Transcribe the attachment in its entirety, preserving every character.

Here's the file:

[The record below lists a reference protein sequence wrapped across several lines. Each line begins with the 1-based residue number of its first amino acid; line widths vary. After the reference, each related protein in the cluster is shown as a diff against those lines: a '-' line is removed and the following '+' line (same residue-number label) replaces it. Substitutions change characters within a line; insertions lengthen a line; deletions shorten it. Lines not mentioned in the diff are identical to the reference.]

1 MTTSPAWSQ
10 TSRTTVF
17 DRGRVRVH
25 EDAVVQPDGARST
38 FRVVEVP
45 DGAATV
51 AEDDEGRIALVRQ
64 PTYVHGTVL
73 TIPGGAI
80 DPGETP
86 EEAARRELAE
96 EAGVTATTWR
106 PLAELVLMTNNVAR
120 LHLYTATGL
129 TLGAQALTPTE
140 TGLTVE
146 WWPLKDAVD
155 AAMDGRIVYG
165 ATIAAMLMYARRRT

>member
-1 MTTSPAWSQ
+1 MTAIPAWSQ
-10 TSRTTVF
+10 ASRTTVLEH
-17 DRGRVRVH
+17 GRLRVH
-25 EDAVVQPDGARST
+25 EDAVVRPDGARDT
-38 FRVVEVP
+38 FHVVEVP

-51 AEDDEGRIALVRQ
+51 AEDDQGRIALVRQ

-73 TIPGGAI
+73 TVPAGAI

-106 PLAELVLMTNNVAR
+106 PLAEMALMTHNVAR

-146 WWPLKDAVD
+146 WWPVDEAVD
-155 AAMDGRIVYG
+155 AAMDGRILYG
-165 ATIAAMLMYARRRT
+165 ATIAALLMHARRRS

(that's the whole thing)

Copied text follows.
[The record below lists a reference protein sequence wrapped across several lines. Each line begins with the 1-based residue number of its first amino acid; line widths vary. After the reference, each related protein in the cluster is shown as a diff against those lines: a '-' line is removed and the following '+' line (same residue-number label) replaces it. Substitutions change characters within a line; insertions lengthen a line; deletions shorten it. Lines not mentioned in the diff are identical to the reference.]

1 MTTSPAWSQ
10 TSRTTVF
17 DRGRVRVH
25 EDAVVQPDGARST
38 FRVVEVP
45 DGAATV
51 AEDDEGRIALVRQ
64 PTYVHGTVL
73 TIPGGAI
80 DPGETP
86 EEAARRELAE
96 EAGVTATTWR
106 PLAELVLMTNNVAR
120 LHLYTATGL
129 TLGAQALTPTE
140 TGLTVE
146 WWPLKDAVD
155 AAMDGRIVYG
165 ATIAAMLMYARRRT

>member
-1 MTTSPAWSQ
+1 MTAIPAWSQ
-10 TSRTTVF
+10 ASRTTVLEH
-17 DRGRVRVH
+17 GRLRVH
-25 EDAVVQPDGARST
+25 EDAVVRPDGARDT
-38 FRVVEVP
+38 FHVVEVP

-51 AEDDEGRIALVRQ
+51 AEDDQGRIALVRQ

-73 TIPGGAI
+73 TVPAGAI

-106 PLAELVLMTNNVAR
+106 PLAEMALMTHNVAR

-146 WWPLKDAVD
+146 WWPVDEAVD
-155 AAMDGRIVYG
+155 AAMDGRILYG
-165 ATIAAMLMYARRRT
+165 ATIAALLMHARRRS